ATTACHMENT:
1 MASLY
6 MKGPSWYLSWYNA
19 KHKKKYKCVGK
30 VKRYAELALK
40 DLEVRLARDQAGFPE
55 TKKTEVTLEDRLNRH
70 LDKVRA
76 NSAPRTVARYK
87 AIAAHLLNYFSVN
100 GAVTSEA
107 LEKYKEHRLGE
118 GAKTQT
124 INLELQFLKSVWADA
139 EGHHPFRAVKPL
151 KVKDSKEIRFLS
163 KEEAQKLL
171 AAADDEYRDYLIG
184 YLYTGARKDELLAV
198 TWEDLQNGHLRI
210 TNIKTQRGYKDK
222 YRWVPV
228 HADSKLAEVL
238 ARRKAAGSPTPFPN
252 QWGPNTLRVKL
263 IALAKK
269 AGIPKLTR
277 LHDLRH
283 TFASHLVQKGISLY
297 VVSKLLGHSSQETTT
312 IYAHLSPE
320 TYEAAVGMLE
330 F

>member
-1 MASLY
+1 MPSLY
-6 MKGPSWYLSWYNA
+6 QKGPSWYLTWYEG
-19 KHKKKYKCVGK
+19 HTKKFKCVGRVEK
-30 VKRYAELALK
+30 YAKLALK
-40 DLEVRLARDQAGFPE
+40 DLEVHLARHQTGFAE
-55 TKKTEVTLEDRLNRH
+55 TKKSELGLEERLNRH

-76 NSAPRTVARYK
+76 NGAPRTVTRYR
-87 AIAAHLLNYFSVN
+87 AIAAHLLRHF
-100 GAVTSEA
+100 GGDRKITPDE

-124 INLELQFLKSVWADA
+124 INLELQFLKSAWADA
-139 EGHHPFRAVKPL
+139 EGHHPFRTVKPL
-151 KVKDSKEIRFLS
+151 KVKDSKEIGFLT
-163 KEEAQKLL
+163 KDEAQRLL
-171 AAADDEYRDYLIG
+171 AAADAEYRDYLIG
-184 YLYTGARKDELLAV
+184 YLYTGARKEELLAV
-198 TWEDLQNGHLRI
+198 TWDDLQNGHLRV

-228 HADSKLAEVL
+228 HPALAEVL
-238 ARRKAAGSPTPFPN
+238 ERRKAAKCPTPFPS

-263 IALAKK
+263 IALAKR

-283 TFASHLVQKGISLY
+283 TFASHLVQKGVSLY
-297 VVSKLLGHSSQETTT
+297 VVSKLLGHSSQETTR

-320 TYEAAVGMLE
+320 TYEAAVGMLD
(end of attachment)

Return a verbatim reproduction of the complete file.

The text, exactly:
1 MASLY
6 MKGPSWYLSWYNA
19 KHKKKYKCVGK
30 VKRYAELALK
40 DLEVRLARDQAGFPE
55 TKKTEVTLEDRLNRH
70 LDKVRA
76 NSAPRTVARYK
87 AIAAHLLNYFSVN
100 GAVTSEA
107 LEKYKEHRLGE
118 GAKTQT
124 INLELQFLKSVWADA
139 EGHHPFRAVKPL
151 KVKDSKEIRFLS
163 KEEAQKLL
171 AAADDEYRDYLIG
184 YLYTGARKDELLAV
198 TWEDLQNGHLRI
210 TNIKTQRGYKDK
222 YRWVPV
228 HADSKLAEVL
238 ARRKAAGSPTPFPN
252 QWGPNTLRVKL
263 IALAKK
269 AGIPKLTR
277 LHDLRH
283 TFASHLVQKGISLY
297 VVSKLLGHSSQETTT
312 IYAHLSPE
320 TYEAAVGMLE
330 F

>member
-1 MASLY
+1 MPSLY
-6 MKGPSWYLSWYNA
+6 QKGPSWYLTWYEG
-19 KHKKKYKCVGK
+19 HTKKFKCVGRVEK
-30 VKRYAELALK
+30 YAKLALK
-40 DLEVRLARDQAGFPE
+40 DLEVHLARHQTGFAE
-55 TKKTEVTLEDRLNRH
+55 TKKSELGLEERLNRH

-76 NSAPRTVARYK
+76 NGAPRTVTRYR
-87 AIAAHLLNYFSVN
+87 AIAAHLLRHF
-100 GAVTSEA
+100 GGDRKITPDE

-124 INLELQFLKSVWADA
+124 INLELQFLKSAWADA
-139 EGHHPFRAVKPL
+139 EGHHPFRTVKPL
-151 KVKDSKEIRFLS
+151 KVKDSKEIGFLT
-163 KEEAQKLL
+163 KDEAQRLL
-171 AAADDEYRDYLIG
+171 AAADAEYRDYLIG
-184 YLYTGARKDELLAV
+184 YLYTGARKEELLAV
-198 TWEDLQNGHLRI
+198 TWDDLQNGHLRV

-228 HADSKLAEVL
+228 HPALAEVL
-238 ARRKAAGSPTPFPN
+238 ERRKAAKCPTPFPS

-263 IALAKK
+263 IALAKR

-283 TFASHLVQKGISLY
+283 TFASHLVQKGVSLY
-297 VVSKLLGHSSQETTT
+297 VVSKLLGHSSQETTR

-320 TYEAAVGMLE
+320 TYEAAVGMLD